Literary Material Part Two

It’s easy to believe that there aren’t thousands of great, scary, exciting, heartwarming, sexy, thrilling, side-splitting, and important screenplays floating around in the blogosphere or some other literary Bermuda Triangle these days. And there are great stories that are not made into movies. But there are thousands and thousands of poorly written, weak stories that lack the universality that makes a story a good movie. The trouble here is that determining what is a good and bad script is subjective and based on the opinions of the beholder. In the studio system, this starts with a Script Reader.

Script readers, hired by the major studios and agencies, are the first hurdle that a writer must get past. Script readers (often writers themselves) conduct what is referred to as “coverage” on an incoming script or treatment. Coverage is quite standardized and roughly speaking is made up of a “logline” (a one or two sentence description of the story; a brief synopsis – a paragraph or two; and a full synopsis that is 1 ½ to 3 pages. This is followed by the Reader’s assessment – to pass on the project, to consider the project, or to recommend the project, as well as a paragraph or so giving reasons for the assessment. Getting a “recommend” is a major hurdle for a writer and while by no means a green light, it does have significance and generally means that the script has made it through the first or many gauntlets.

There may be lots of good ideas out there, but the ability to turn them into a screenplay that is entertaining, enlightening and/or meaningful is actually quite rare.

What makes a story work?

You should know in the first 15-20 pages, and if you don’t feel engaged in the plot and involved with the principal characters by then, you might as well stop reading. That sounds harsh, I know, but in 99% of script-reading, it’s depressingly true. Like any good story, whether one you tell while you’re barbecuing or the last great short story you read in the New Yorker, the writer needs a hook, an element that entices the audience to come along in this mutual exercise of suspended disbelief.

A great deal of time and attention has been spent (and wasted) analyzing three-act structure, and its effective employment and disastrous misuse, depending on the writer’s insight into this mystery of mysteries. Robert McKee and other savants have enriched themselves greatly in this quest, which has mostly resulted in intricately devised three-act structures that still have nothing interesting to show or say.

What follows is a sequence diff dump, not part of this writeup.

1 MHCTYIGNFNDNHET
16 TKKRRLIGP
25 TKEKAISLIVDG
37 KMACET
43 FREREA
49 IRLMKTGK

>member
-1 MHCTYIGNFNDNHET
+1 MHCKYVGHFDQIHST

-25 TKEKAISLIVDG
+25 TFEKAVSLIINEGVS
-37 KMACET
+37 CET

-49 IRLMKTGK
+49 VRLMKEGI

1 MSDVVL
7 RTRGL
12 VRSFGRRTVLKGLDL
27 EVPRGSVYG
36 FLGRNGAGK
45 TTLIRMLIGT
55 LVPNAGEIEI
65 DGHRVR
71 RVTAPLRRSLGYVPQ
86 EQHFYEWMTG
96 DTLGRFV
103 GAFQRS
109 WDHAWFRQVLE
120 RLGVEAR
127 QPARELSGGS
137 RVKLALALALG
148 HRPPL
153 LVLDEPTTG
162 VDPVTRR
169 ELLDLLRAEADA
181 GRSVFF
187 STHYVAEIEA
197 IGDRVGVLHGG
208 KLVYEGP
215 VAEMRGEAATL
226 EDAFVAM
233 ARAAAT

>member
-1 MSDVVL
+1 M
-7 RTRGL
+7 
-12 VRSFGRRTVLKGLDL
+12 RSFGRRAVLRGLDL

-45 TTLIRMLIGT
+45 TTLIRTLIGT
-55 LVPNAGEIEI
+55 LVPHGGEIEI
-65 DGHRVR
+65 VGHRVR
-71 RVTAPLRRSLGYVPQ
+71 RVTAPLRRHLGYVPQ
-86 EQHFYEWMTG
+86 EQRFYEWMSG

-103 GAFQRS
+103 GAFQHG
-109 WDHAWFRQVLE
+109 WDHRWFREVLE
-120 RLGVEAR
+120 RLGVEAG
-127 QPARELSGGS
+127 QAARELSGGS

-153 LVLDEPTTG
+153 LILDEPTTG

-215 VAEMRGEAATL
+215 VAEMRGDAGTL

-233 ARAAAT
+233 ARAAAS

A producer reading a script looks at around page 25-30 for the major obstacle the lead character(s) has or have to overcome. If it isn’t there by then, or never shows up at all, that’s another point at which you can stop reading. Western narrative structure almost demands that characters learn and grow in the course of the story, and obstacles are the easiest way to dramatize and visualize this process. Whether it’s Star Wars or Superbad, the journey is identical from a story perspective.

By about page 90 (or earlier when reading a comedy), there should be some surprising incident or plot turn that throws the last part of the story into high relief, and a final conclusion or catharsis. Once again, if no such device occurs, the script may be a brilliant exception to the rule, or more probably it will join the growing stack of rejected material.

Those pages between 30 and 90 will also tell you a lot (the lengthy second act is the downfall of many an ambitious film), but if you don’t sense a third act break, the writer doesn’t really know how to end the story. Many successful filmmakers have started movies this way – Billy Wilder had no idea how he would conclude Some Like It Hot until he and writing partner Izzy Diamond, the day before the movie wrapped, came up with Joe E. Brown’s immortal closing line, “Well, nobody’s perfect,” said to his new fiancée Jack Lemmon.

The Bottom Line

Films are usually made only because the people who want to make them are passionate about the stories they want to and have to tell. If a story doesn’t make someone laugh or cry, excite or thrill, it may not be a film worth making. If one doesn’t really believe in the product, the gargantuan effort needed to have a movie made will rarely be rewarded.